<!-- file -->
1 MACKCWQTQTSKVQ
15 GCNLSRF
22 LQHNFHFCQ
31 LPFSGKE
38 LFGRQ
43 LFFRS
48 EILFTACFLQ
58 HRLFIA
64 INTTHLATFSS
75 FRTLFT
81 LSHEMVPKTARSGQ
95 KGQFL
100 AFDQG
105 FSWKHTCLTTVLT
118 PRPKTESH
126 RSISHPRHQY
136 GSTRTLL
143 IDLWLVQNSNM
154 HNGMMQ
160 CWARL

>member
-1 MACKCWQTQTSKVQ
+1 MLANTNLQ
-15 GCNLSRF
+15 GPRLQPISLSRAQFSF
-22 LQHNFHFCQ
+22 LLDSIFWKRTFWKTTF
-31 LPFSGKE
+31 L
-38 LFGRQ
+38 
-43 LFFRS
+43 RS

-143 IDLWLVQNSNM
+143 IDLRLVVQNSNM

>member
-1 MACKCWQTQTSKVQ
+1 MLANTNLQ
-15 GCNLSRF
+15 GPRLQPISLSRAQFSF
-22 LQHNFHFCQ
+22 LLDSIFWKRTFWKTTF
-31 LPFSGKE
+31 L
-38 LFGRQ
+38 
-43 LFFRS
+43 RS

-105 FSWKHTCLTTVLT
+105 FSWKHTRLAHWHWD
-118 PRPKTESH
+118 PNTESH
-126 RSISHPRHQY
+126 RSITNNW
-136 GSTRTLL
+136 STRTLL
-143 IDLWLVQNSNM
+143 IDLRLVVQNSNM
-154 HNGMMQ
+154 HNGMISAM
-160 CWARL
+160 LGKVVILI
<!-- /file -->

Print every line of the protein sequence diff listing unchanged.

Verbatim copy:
1 MACKCWQTQTSKVQ
15 GCNLSRF
22 LQHNFHFCQ
31 LPFSGKE
38 LFGRQ
43 LFFRS
48 EILFTACFLQ
58 HRLFIA
64 INTTHLATFSS
75 FRTLFT
81 LSHEMVPKTARSGQ
95 KGQFL
100 AFDQG
105 FSWKHTCLTTVLT
118 PRPKTESH
126 RSISHPRHQY
136 GSTRTLL
143 IDLWLVQNSNM
154 HNGMMQ
160 CWARL

>member
-1 MACKCWQTQTSKVQ
+1 MLANTNLQ
-15 GCNLSRF
+15 GPRLQPISLSRAQFSF
-22 LQHNFHFCQ
+22 LLDSIFWKRTFWKTTF
-31 LPFSGKE
+31 L
-38 LFGRQ
+38 
-43 LFFRS
+43 RS

-143 IDLWLVQNSNM
+143 IDLRLVVQNSNM

>member
-1 MACKCWQTQTSKVQ
+1 MLANTNLQ
-15 GCNLSRF
+15 GPRLQPISLSRAQFSF
-22 LQHNFHFCQ
+22 LLDSIFWKRTFWKTTF
-31 LPFSGKE
+31 L
-38 LFGRQ
+38 
-43 LFFRS
+43 RS

-105 FSWKHTCLTTVLT
+105 FSWKHTRLAHWHWD
-118 PRPKTESH
+118 PNTESH
-126 RSISHPRHQY
+126 RSITNNW
-136 GSTRTLL
+136 STRTLL
-143 IDLWLVQNSNM
+143 IDLRLVVQNSNM
-154 HNGMMQ
+154 HNGMISAM
-160 CWARL
+160 LGKVVILI